Can 'double-dipping' food spread disease? Here's why we should all be grossed out

How to Make a Hot Bacon and Corn Dip

Some people hate when their friends do it. Some people don't mind. The debate on whether you should or should not "double-dip" your chips, or any food item, into a sauce or dip twice, has raged ever since one particular episode of Seinfeld, where George Costanza is accused of double-dipping the same chip.

"Did you just double dip that chip? You dipped the chip, you took a bite, and you dipped again," the accuser says in the episode. "That's like putting your whole mouth right in the dip."

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It turns out that the accuser of the "double-dip" in the episode might not be completely wrong. A group of students from Clemson University in South Carolina put together a series of experiments to test for the transferal of bacteria. The undergraduates found that the practice of double dipping actually does transfer bacteria to another person.

The experiment used wheat crackers and three different dips: salsa, cheese dip, and chocolate syrup. The students also measured how much bacteria could transfer from the wheat crackers to a cup of water.

"We found that in the absence of double-dipping, our foods had no detectable bacteria present," Paul Dawson, a food microbiologist at Clemson University, wrote in The Scientific American. "Once subjected to double-dipping, the salsa took on about five times more bacteria (1,000 bacteria/ml of dip) from the bitten chip when compared to chocolate and cheese dips (150-200 bacteria/ml of dip)."

But double-dippers don't need to worry too much. Thousands of bacteria and viruses already live in the the oral cavity, and the majority of them pose no immediate health threat. Double-dipping probably poses no major threat to public or global health, but there are some diseases that can be spread through saliva, like the influenza virus or strep throat.

"We get exposed to germs in a thousand different ways," Peter Mehlman, who wrote the Seinfeld double-dipping episode, told the New York Times in 2008, after recalling his own experience with someone admonishing him for double-dipping. "Besides, I thought the dip was enough to kill anything. It was probably one of those '60s style dips with artificial dried onion soup."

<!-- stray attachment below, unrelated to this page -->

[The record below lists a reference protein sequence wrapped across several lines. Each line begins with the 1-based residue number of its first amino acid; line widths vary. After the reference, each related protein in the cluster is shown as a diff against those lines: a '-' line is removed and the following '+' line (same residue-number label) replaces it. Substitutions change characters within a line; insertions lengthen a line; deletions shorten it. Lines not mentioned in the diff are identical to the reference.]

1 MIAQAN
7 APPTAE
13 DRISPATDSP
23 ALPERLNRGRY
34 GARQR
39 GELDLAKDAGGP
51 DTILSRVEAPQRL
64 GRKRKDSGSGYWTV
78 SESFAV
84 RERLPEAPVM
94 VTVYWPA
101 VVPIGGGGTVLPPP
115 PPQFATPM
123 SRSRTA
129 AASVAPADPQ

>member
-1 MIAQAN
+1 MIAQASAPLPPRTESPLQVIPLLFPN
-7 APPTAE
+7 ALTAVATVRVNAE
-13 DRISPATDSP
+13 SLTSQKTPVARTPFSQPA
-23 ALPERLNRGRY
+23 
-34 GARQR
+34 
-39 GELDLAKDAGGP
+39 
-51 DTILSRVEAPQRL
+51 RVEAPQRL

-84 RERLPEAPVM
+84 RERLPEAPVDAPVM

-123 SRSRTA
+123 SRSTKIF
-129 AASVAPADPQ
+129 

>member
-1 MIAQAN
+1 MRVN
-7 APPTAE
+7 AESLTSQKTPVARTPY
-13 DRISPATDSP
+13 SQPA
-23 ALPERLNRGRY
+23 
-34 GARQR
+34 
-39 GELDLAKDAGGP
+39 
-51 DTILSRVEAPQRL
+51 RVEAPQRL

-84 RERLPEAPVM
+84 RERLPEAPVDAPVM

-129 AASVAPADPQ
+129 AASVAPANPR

If you want to keep your mouth free of bacteria from others, the best bet might be to just eat from your own separate bowl.

Can "Double-Dipping" Food Spread Disease? Here's Why We Should All Be Grossed Out
Source: Liz Schultz/AP

Click through to see 7 chips and dip recipes:
7 pass me the chips & dips recipes
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Can 'double-dipping' food spread disease? Here's why we should all be grossed out

1.) Honey Dijon Cheeseball
Slightly sweet, salty and very savory, the Honey-Dijon Cheeseball is incredibly easy to make. It combines the rich, smooth texture of honey and cream cheese with crispy, crunchy pretzels. This simple recipe is the perfect game day appetizer.
(Photo: Rachael Ray)

4.) Game Day Guacamole
The classic guacamole gets an extra kick with pickled hot peppers for an extra tang. If you're making a ton of guacamole for the big game, use this helpful tip from Rachael Ray. Take a wire rack and place over your bowl. Slice your avocado and then press down over the wire rack and into the bowl. You'll have mashed, creamy avocado in no time!
(Photo: Rachael Ray)

5.) Buffalo Dip with Whole Wheat Pita Chips
Buffalo, buffalo and more buffalo sauce! That's the one classic flavor everyone enjoys while watching the big game. The best part about this recipe is that it's secretly healthy. Instead of paired with fried tortilla chips, we serve it with wheat pita chips and veggies. Plus, we cut the fat and calories in half by adding cottage cheese and chicken stock. Dig in!
(Photo: Rachael Ray)

6.) Cheese Boat
No one will pass up on Trisha Yearwood's Cheese Boat. Sure, you could serve a regular ol' plate of cheese to your party guests -- but why not go the extra mile by making this incredibly delicious -- not to mention time-saving -- cheese boat? Your guests will devour this app in mere minutes; better make another one during half-time!
(Photo: Rachael Ray)

7.) Feta Dip with Artichokes
Who knew that your canned artichoke hearts could wind up being the life of the party?! All you have to is mix your artichoke hearts with feta cheese, mayo, Parmesan cheese, garlic and sweet pimientos, pop it into the oven for about 20 minutes and voila! You just made the best party dip, ever. Touchdown!
(Photo: Rachael Ray)

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